The astonishing ability of the militia forces of the Islamic State of Iraq and Syria (ISIS) to take over several Iraqi cities reveals more about the dismaying weakness and divisions within Iraq than it does about the military prowess of ISIS. Yet this is not some jihadi apocalypse. ISIS as a strategic military force in Iraq is not to be feared. What is to be feared is the ideological defection of large numbers of Sunnis who will no longer fight for the state they see as no longer theirs.
The reasons for Sunni alienation are well known. They were the supreme losers after the U.S. invaded Iraq in 2002, overthrew Saddam Hussein, destroyed the ruling Ba’th party–the bulwark of Sunni control–and dismantled the Iraqi military. The oppressed Shi’ite majority took over the state, determined never again to be relegated to political weakness. Sunni Iraqis spearheaded armed resistance against the decade-long U.S. occupation–along with some Shi’ite forces. In a country driven by fierce nationalist sentiments, even secular former Ba’thists made common cause with Sunni Islamists and jihadis to expel the U.S. occupiers. We are now reaping the whirlwind of destruction.
The Shi’ite Prime Minister Nouri al-Maliki could have built a new national consensus based around a broader “Iraqi nationalism,” but the newly ascendant Shi’a always feared the Sunnis would try to reverse the political equation and seize supreme power again. Saudi Arabia’s open contempt for new Shi’ite power in Baghdad reinforced Shi’ite fears, particularly when Riyadh went all out to back even the most radical Sunni forces to overthrow the (nominally Shi’ite) Asad regime in neighboring Syria.
In his own paranoia and penchant for Iraqi-style strongman rule, Maliki further alienated Sunnis by excluding them from positions of power in Baghdad. The new Iraqi army became essentially an instrument of Shi’ite power operating with a heavy hand in Sunni areas. Today the presence of Sunni jihadis enables Maliki to link all Sunni political activism with “terrorism.”
Most Iraqi Sunnis have little sympathy for the extremist ideology and tactics of the ISIS and its jihadi predecessors. But they also see it as a key instrument for restoration of Sunni power–if not to rule the country, at least to maintain a powerful traditional voice in governance. If the stunning rise of ISIS upsets Maliki and his government, all the better, say the Sunnis–perhaps Maliki will see reason and embrace a more inclusive government. In the meantime, ISIS operations establish the groundwork for greater Sunni regional sovereignty – in what is emerging as a likely three-way federalist structure of Sunni Arab, Shi’ite Arab and Kurdish regions–the only way Iraq can survive intact for the foreseeable future.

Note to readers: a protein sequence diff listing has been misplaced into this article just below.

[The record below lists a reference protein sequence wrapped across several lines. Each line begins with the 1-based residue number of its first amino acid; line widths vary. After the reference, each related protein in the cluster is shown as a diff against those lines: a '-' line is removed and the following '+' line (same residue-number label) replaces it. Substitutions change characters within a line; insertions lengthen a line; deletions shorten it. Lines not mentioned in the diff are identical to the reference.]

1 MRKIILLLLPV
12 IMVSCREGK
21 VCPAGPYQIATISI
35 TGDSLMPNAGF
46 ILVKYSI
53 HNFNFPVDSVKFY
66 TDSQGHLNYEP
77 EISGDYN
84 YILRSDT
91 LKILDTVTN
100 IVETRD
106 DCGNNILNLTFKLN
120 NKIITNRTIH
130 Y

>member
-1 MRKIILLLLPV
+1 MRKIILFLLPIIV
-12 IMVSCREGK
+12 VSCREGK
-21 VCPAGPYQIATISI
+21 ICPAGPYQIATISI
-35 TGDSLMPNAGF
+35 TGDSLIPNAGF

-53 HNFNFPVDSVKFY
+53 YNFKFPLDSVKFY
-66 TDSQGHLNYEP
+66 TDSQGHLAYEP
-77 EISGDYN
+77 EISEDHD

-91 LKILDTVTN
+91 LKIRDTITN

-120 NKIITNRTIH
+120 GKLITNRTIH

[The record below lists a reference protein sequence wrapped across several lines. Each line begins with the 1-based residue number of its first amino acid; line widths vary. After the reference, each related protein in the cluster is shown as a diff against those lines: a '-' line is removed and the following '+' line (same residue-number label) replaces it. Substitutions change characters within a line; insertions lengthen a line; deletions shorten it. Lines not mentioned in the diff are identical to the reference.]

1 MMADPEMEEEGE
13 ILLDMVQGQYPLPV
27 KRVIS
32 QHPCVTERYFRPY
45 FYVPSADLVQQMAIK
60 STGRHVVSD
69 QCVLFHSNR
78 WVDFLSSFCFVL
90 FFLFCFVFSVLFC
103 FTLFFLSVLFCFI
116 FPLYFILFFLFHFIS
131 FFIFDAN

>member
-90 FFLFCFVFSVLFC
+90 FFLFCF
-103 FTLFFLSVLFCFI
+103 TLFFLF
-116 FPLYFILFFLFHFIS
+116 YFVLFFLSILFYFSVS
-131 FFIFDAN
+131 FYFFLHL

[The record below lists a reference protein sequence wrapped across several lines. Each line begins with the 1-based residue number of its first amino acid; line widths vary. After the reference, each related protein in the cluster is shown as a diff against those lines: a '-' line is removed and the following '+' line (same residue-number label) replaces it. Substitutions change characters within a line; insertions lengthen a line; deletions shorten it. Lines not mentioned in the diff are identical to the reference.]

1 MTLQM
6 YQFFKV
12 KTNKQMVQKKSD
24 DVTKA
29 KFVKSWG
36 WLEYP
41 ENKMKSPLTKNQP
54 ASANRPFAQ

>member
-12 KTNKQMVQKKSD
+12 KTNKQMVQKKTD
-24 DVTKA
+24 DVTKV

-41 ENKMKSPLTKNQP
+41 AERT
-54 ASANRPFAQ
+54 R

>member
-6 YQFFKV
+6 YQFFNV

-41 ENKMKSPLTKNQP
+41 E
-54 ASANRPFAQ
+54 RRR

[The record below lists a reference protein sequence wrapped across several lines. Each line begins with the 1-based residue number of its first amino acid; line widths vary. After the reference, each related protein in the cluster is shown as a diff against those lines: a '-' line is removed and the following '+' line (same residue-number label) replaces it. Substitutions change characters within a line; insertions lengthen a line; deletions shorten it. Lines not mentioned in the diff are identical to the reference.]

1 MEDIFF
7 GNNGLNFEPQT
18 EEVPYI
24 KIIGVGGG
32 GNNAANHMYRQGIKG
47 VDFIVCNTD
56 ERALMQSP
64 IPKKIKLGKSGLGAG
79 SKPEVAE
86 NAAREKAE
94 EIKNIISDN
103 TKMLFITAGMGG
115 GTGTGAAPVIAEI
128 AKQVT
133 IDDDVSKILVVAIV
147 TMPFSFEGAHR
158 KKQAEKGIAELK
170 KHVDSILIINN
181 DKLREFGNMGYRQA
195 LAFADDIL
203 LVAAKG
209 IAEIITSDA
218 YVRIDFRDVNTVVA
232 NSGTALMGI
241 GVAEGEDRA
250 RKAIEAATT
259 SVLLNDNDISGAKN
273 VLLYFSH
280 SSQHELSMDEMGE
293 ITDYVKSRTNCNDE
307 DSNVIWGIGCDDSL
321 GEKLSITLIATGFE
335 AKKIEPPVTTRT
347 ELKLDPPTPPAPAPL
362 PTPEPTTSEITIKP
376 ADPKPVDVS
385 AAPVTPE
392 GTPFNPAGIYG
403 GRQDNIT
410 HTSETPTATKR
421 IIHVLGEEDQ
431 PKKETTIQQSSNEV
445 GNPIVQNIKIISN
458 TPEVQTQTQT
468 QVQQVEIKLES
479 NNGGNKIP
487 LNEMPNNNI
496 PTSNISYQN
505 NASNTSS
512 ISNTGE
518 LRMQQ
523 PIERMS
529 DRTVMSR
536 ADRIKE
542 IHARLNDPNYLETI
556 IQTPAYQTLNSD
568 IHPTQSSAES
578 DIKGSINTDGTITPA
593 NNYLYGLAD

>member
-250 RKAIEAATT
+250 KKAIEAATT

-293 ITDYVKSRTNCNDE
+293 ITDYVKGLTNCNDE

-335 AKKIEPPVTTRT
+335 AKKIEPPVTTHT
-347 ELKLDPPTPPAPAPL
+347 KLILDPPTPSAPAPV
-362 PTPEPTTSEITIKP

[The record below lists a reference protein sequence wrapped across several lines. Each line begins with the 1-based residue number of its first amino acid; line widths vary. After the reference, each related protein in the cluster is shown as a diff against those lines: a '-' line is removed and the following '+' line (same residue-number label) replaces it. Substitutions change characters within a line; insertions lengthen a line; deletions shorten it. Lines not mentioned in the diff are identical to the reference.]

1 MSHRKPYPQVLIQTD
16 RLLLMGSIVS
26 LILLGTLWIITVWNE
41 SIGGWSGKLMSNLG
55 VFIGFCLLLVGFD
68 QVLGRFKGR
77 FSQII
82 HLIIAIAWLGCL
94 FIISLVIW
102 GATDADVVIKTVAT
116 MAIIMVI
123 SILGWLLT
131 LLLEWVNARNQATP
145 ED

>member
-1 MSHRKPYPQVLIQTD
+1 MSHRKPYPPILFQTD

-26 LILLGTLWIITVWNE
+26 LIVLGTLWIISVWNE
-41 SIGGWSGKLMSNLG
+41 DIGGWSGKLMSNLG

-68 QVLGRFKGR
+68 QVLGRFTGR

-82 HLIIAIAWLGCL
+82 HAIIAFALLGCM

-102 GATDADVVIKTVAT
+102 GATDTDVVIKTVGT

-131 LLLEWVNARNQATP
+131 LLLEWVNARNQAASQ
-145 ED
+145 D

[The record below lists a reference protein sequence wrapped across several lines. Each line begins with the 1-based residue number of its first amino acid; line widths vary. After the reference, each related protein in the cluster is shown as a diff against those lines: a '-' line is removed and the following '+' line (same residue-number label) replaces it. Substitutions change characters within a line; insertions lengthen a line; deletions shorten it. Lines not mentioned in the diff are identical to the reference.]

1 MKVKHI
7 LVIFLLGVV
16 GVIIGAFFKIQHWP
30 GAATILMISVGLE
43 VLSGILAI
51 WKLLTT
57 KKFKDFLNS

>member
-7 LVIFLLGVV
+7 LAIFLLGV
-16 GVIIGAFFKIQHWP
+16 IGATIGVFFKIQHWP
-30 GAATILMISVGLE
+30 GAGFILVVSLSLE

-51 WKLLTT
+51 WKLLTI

Western leaders with the responsibility of office are obviously very wary about re-entering Iraq with military forces once again. Of course I am really talking about US President Barrick Obama and British Prime Minister David Cameron, because no other country would be likely to participate. The various costs of US and potentially also UK military intervention, even if only very limited, are high. They also linger indefinitely, in terms of resentment and terrorist reprisals.
Since the Middle East is not a significant military threat to the West, as was incorrectly but widely feared in 2002 when Saddam Hussein was thought to have nuclear weapons, surely the best long-term solution is for the region to sort out its religious, ethnic and tribal differences. That may be a long and messy process but the M/E region has the incentives and resources to resolve its own conflicts.
Nevertheless, given the current M/E chaos, the short-term risks of inaction are worryingly high, and not just for the West. The world remains overly dependent on the region’s oil exports. If the flow of oil from the M/E is further threatened, a spike in Brent Crude prices much above £120 would jeopardise global GDP growth in proportion to its severity and persistence.
Everyone, including oil exporters, wants to increase their revenue. M/E producers have an interest in sufficient political tension to keep the price relatively high, although not to the self-defeating point of global recession. Moreover, Saudi Arabia almost certainly finances the nihilistic ISIS jihadis, which may have served their main purpose in Iraq for the time being.
Reports say that ISIS has only between 8000 to 9000 troops in Iraq, although they are probably attracting more radicalised Sunnis from the M/E to Birmingham England. This is not currently a force capable of taking Baghdad, a city of approximately 9 million people, defended by the best of Iraq’s army.
However, the Shia versus Sunni fighting is brutal and likely to continue for a while. This introduces a further element of unpredictability. Here is a very recent report from The Washington Post: Fears of sectarian killings rise in Baghdad after Sunni Imam, two aides found dead.
As with the conflict between Russia and Ukraine, markets can quickly shrug off these events if they appear not to be worsening. Monetary policy is the more important variable for most investors, and it remains mostly accommodative. Nevertheless, the oil price risk has certainly increased and it remains a potential game changer.Back to top